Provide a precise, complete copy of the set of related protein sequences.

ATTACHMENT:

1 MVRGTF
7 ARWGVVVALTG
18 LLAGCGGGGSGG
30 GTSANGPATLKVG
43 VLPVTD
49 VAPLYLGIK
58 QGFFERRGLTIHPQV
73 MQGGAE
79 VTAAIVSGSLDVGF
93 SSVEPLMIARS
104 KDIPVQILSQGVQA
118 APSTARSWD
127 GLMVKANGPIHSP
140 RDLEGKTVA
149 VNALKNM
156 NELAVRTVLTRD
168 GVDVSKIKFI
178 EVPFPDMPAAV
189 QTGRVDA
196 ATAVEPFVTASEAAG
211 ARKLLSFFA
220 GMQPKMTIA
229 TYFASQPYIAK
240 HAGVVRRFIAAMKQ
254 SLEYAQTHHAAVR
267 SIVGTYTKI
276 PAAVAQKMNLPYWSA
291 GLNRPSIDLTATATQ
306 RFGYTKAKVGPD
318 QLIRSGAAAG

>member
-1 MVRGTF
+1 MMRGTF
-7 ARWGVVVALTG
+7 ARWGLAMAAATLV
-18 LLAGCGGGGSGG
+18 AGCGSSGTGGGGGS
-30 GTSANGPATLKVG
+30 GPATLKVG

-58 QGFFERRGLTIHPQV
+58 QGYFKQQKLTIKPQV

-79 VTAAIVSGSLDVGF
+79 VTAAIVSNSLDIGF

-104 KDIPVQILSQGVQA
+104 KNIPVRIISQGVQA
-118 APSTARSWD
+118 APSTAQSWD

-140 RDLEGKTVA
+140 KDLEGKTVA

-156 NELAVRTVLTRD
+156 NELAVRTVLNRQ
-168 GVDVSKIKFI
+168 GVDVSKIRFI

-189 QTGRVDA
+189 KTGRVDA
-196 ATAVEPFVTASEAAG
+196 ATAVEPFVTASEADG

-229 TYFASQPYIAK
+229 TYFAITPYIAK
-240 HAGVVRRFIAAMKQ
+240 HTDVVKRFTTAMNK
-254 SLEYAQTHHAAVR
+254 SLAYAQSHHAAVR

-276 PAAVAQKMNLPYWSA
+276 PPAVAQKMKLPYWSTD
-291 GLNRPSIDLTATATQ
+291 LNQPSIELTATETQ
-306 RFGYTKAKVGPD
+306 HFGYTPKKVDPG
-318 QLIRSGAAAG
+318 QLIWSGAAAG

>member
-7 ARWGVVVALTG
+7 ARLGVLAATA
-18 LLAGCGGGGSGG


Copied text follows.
1 MVRGTF
7 ARWGVVVALTG
18 LLAGCGGGGSGG
30 GTSANGPATLKVG
43 VLPVTD
49 VAPLYLGIK
58 QGFFERRGLTIHPQV
73 MQGGAE
79 VTAAIVSGSLDVGF
93 SSVEPLMIARS
104 KDIPVQILSQGVQA
118 APSTARSWD
127 GLMVKANGPIHSP
140 RDLEGKTVA
149 VNALKNM
156 NELAVRTVLTRD
168 GVDVSKIKFI
178 EVPFPDMPAAV
189 QTGRVDA
196 ATAVEPFVTASEAAG
211 ARKLLSFFA
220 GMQPKMTIA
229 TYFASQPYIAK
240 HAGVVRRFIAAMKQ
254 SLEYAQTHHAAVR
267 SIVGTYTKI
276 PAAVAQKMNLPYWSA
291 GLNRPSIDLTATATQ
306 RFGYTKAKVGPD
318 QLIRSGAAAG

>member
-1 MVRGTF
+1 MMRGTF
-7 ARWGVVVALTG
+7 ARWGLAMAAATLV
-18 LLAGCGGGGSGG
+18 AGCGSSGTGGGGGS
-30 GTSANGPATLKVG
+30 GPATLKVG

-58 QGFFERRGLTIHPQV
+58 QGYFKQQKLTIKPQV

-79 VTAAIVSGSLDVGF
+79 VTAAIVSNSLDIGF

-104 KDIPVQILSQGVQA
+104 KNIPVRIISQGVQA
-118 APSTARSWD
+118 APSTAQSWD

-140 RDLEGKTVA
+140 KDLEGKTVA

-156 NELAVRTVLTRD
+156 NELAVRTVLNRQ
-168 GVDVSKIKFI
+168 GVDVSKIRFI

-189 QTGRVDA
+189 KTGRVDA
-196 ATAVEPFVTASEAAG
+196 ATAVEPFVTASEADG

-229 TYFASQPYIAK
+229 TYFAITPYIAK
-240 HAGVVRRFIAAMKQ
+240 HTDVVKRFTTAMNK
-254 SLEYAQTHHAAVR
+254 SLAYAQSHHAAVR

-276 PAAVAQKMNLPYWSA
+276 PPAVAQKMKLPYWSTD
-291 GLNRPSIDLTATATQ
+291 LNQPSIELTATETQ
-306 RFGYTKAKVGPD
+306 HFGYTPKKVDPG
-318 QLIRSGAAAG
+318 QLIWSGAAAG

>member
-7 ARWGVVVALTG
+7 ARLGVLAATA
-18 LLAGCGGGGSGG